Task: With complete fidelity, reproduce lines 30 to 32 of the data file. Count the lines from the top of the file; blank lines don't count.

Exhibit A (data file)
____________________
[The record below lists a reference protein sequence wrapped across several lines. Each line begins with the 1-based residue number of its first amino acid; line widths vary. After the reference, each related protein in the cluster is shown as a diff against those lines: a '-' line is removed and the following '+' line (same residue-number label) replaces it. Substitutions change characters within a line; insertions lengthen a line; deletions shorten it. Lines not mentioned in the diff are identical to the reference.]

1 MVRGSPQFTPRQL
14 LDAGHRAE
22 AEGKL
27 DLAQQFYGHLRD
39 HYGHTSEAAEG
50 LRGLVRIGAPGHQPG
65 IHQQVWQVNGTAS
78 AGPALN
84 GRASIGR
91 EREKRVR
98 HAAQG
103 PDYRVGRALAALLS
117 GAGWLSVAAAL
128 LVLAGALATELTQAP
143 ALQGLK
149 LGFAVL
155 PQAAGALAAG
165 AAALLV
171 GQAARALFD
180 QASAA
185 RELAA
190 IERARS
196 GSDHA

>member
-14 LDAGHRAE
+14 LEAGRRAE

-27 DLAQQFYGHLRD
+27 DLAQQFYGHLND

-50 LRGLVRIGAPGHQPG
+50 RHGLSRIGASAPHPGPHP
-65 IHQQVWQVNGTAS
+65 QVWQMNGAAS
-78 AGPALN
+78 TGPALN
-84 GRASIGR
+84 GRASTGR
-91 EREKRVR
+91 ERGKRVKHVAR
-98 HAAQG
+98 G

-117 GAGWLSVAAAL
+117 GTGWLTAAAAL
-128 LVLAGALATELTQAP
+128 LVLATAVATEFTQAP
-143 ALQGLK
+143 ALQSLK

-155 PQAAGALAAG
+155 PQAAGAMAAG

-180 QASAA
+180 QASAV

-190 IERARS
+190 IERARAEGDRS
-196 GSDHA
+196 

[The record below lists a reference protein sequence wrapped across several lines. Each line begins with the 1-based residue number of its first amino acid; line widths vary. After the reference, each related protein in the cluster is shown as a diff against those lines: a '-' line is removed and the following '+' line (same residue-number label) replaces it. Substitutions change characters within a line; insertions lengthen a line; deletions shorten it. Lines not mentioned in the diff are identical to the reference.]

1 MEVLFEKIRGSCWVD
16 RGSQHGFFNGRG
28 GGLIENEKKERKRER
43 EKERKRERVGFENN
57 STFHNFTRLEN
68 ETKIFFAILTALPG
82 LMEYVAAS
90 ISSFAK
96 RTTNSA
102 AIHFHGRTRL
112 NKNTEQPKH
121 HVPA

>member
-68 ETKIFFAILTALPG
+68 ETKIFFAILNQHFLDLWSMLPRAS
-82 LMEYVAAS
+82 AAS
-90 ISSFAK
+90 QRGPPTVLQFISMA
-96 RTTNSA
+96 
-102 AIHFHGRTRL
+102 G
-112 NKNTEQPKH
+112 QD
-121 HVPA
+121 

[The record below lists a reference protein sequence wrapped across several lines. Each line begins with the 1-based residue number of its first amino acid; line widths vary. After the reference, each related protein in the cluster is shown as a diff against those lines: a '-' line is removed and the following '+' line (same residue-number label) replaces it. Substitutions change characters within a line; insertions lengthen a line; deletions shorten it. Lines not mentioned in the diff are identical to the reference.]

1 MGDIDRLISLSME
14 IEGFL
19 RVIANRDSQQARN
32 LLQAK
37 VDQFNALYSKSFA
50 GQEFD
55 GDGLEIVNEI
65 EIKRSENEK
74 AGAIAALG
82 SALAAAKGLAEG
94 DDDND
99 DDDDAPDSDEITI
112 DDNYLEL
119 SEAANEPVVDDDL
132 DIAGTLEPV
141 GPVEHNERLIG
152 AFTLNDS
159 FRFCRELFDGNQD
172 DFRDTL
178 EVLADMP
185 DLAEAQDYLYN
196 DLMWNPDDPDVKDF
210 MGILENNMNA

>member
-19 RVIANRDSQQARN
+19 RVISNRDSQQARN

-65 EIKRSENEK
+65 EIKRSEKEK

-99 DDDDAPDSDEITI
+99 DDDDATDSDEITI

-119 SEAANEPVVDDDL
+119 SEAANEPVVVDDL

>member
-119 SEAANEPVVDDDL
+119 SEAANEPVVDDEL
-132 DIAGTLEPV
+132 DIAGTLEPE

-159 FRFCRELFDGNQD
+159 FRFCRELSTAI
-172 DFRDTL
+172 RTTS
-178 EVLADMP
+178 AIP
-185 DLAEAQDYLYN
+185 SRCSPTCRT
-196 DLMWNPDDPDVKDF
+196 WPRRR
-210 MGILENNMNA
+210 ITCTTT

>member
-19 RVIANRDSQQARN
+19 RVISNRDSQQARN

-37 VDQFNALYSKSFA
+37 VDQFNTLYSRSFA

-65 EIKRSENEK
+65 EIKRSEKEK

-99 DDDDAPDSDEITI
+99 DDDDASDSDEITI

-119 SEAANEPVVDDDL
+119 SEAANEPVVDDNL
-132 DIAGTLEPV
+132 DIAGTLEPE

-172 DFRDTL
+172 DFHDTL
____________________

-50 LRGLVRIGAPGHQPG
+50 RHGLSRIGASAPHPGPHP
-65 IHQQVWQVNGTAS